Initial signs suggest that the Trump administration would respond poorly to a terrorist attack on U.S. soil. At a time when a president should provide steady leadership, President Trump’s record suggests he might speak or tweet too quickly, without assembling the necessary facts or listening to the views of his advisors. His response to the London attacks earlier in June 2017 needlessly aggravated U.S.-U.K. relations at a time when allies should come together. The President has lost credibility among many Americans, which will cause the public to be skeptical of his claims on the nature of any terrorist attack and necessary subsequent actions in the aftermath of an attack. He may seek broad detentions or surveillance or act otherwise in ways that might exacerbate the problem in the long-term. After 9/11, the United States detained over one thousand Muslims, gaining almost no useful intelligence but harming relations with the community. As Daniel Benjamin, a former senior counterterrorism official, recalled, “Repairing the damage from that crackdown took years.”
Rectifying the Failures at Home
It may prove hardest for the new President to navigate domestic waters than the shoals of the Middle East. Since 9/11, three of the biggest failures in U.S. counterterrorism policy have involved domestic politics. Unfortunately, under Trump these failures appear likely to worsen.
The first is institutionalization. Under both Bush and Obama, new and controversial counterterrorism instruments–targeted killings, increased domestic surveillance, aggressive FBI sting operations, detention without trial, and so on – are at the heart of counterterrorism. In addition, the United States is bombing the Islamic State in Iraq and especially in Syria with only dubious legal justification.
Since 9/11 counterterrorism policy has been decided by the executive branch and modified by the courts. One branch of government, perhaps the most important in the long-term, has been AWOL under both Democratic and Republican leadership: the U.S. Congress. Regardless of whether you want to expand or shrink the above policies, public debate and legislation are vital. This puts the executive branch and the courts on a sounder footing and enables longer-term planning necessary for programs to develop properly. It also ensures that government lawyers do not have to tie themselves in knots or unnecessarily limit operations because the legal niceties are missing. President Trump appears enamored of unfettered executive power and, in his tweets and rhetoric at least, has little patience with the role of Congress and the courts.
Yet this weak institutional base for counterterrorism reflects a second failure: resilience. Terrorism deaths at home since 9/11 have proven low, but fears of terrorism remain high. In a landmark speech in 2013 and in subsequent remarks, President Obama has tried to talk down the threat, describing al Qaeda as on “the path to defeat” and noting that another 9/11 is unlikely. He failed. Alarm over Islamic State atrocities, even though it did not directly involve the U.S. homeland (or even many American citizens), led to a spike in fear of terrorism. Our new President seems to prefer to stoke fears that play into the hands of terrorists rather than calm the public mood.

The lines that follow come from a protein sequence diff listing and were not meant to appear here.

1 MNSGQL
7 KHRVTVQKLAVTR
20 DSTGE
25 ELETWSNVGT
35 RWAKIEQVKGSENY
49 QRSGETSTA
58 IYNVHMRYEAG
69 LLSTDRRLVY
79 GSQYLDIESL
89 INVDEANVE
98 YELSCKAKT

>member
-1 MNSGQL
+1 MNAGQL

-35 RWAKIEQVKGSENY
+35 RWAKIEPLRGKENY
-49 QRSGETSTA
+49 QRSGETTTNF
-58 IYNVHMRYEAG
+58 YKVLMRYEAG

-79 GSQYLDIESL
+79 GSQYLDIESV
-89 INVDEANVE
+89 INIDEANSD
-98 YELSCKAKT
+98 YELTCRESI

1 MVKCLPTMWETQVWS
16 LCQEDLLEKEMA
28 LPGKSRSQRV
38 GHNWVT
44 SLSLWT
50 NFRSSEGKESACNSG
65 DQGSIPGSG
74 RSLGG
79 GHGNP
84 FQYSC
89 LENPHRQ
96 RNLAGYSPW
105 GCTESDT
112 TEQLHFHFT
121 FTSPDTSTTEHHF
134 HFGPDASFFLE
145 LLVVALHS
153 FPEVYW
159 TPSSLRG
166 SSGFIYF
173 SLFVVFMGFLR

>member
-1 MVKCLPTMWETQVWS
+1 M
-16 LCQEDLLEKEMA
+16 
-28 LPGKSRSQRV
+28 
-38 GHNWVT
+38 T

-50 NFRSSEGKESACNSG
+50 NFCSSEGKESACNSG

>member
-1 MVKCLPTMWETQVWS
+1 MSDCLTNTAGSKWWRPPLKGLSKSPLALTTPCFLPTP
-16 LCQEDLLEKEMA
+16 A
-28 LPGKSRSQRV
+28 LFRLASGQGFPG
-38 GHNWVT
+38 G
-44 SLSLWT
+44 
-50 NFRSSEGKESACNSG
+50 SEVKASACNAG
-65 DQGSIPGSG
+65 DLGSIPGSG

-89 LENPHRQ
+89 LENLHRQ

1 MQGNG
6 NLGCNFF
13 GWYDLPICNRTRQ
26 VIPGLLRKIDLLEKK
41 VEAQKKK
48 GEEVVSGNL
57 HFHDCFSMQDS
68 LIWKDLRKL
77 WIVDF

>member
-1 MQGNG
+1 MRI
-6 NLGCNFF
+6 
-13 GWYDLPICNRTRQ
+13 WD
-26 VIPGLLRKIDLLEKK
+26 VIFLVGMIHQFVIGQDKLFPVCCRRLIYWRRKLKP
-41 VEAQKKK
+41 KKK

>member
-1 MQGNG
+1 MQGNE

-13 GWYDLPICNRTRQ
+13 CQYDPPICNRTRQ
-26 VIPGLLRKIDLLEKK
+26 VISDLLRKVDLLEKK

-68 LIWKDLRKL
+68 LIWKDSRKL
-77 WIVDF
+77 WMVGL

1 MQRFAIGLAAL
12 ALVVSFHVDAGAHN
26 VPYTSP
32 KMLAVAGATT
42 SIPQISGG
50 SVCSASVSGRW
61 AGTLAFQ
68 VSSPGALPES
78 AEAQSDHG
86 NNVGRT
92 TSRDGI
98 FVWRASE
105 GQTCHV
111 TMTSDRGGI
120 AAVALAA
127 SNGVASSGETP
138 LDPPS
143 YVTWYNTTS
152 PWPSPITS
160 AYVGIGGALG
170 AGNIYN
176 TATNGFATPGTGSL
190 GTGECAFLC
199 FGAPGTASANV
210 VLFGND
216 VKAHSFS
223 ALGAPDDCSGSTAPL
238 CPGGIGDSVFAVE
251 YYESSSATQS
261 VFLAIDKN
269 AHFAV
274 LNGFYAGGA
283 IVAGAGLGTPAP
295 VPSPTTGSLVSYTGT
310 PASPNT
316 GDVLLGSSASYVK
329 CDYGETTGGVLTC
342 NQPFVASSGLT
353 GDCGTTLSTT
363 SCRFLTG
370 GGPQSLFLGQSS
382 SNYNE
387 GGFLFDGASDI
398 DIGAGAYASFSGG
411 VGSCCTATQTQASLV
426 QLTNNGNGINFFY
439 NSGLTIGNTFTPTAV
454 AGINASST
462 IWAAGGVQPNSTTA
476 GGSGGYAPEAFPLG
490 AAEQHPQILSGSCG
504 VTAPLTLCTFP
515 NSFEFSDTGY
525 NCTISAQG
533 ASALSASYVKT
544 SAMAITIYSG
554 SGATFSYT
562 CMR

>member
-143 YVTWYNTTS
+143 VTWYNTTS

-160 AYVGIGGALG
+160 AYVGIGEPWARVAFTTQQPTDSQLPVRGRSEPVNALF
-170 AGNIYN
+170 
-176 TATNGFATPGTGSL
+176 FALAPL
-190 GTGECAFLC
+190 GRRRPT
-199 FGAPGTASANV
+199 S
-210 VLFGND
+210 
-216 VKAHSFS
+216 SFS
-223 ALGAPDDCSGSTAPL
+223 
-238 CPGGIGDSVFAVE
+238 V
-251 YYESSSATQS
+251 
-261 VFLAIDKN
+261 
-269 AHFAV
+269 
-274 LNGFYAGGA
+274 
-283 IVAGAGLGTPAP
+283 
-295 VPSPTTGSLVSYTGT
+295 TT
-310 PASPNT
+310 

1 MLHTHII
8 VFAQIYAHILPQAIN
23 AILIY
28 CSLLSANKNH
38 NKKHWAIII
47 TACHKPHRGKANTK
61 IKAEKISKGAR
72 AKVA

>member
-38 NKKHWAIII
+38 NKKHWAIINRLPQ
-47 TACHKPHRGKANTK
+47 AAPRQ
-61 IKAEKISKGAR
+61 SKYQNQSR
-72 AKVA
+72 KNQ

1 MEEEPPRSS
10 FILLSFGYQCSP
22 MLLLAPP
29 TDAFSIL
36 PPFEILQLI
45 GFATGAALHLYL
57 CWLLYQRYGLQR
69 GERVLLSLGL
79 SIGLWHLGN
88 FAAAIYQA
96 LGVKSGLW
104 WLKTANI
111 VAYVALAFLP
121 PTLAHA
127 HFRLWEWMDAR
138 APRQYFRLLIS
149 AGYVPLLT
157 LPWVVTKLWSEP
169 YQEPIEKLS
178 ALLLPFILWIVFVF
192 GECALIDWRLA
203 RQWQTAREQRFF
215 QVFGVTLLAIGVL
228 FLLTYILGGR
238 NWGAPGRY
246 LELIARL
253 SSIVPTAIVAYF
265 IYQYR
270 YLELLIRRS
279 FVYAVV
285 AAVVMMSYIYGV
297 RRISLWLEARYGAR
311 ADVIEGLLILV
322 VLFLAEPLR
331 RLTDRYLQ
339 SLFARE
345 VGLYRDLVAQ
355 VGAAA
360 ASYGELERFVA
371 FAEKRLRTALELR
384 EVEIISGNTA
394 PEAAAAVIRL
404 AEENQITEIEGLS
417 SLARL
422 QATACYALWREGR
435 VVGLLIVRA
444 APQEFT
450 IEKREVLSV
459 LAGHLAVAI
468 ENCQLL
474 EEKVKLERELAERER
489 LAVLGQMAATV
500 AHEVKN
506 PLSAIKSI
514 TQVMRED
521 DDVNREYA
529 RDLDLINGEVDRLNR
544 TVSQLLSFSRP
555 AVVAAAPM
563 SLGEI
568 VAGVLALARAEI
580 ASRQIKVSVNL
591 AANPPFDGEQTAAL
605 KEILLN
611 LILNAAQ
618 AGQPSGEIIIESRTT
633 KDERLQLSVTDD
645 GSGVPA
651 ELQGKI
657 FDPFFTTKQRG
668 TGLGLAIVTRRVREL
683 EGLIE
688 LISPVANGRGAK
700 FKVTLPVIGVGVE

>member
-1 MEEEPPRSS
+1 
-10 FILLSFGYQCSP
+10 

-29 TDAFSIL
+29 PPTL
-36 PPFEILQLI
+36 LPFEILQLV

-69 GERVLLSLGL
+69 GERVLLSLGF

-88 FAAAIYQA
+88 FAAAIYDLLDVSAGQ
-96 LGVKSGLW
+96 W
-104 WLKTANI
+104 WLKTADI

The new administration risks jeopardizing one of America’s greatest counterterrorism successes: integration of immigrant communities. Muslims’ trust in the government and security services is low in many European countries. Add such a sense of humiliation to a surging far right political movement that constantly blasts Muslim immigrants and citizens, and the conditions for radicalization are strong. In contrast to Europe, the American Muslim community is far better integrated and regularly cooperates with law enforcement.
Unfortunately, Trump’s demonization of the American Muslim community will endure beyond the election unless he walks it back. This card is on the table, and other politicians are likely to pick it up. Ideally, the new President should press state and local officials to work with Muslim communities, not just to stop radicalism in their ranks but to protect them from right-wing extremists. Good relations, and a recognition that Muslims face daily security threats, will help ensure that radicalization remains low and that when it occurs the community cooperates with law enforcement.
This demonization is part and parcel of Trump’s broader embrace of right-wing nationalist politics. Whether it is his refusal condemn right-wing abuse of Muslims, ambivalent response to the Nazi and KKK rally in Charlottesville in August 2017, or hiring of officials who prioritize the threat from Muslim groups over others, the President has made clear that he prioritizes one form of terrorism–jihadist–over others. Much of the right-wing low-level harassment and violence that has resulted may not be labeled terrorism, but at least some of it is, and this is likely to receive fewer resources and worsen.
The American President has a lot on his hands. He must understand the true threat of terrorism, revise U.S. policy in the Middle East, and address the domestic concerns of resilience and rising Muslim discrimination. Unfortunately, initial signs suggest the U.S. approach to terrorism is likely to become less effective during the Trump administration.
Daniel Byman is a professor and the Senior Associate Dean at Georgetown University’s School of Foreign Service and a senior fellow in the Center for Middle East Policy at Brookings. His latest book is Al Qaeda, the Islamic State, and the Global Jihadist Movement: What Everyone Needs to Know (Oxford University Press, 2015).
 This essay draws in part on Daniel Byman, “How to Fight Terrorism in the Donald Trump Era,” The National Interest (January/February 2017), http://nationalinterest.org/feature/how-fight-terrorism-the-donald-trump-era-18839.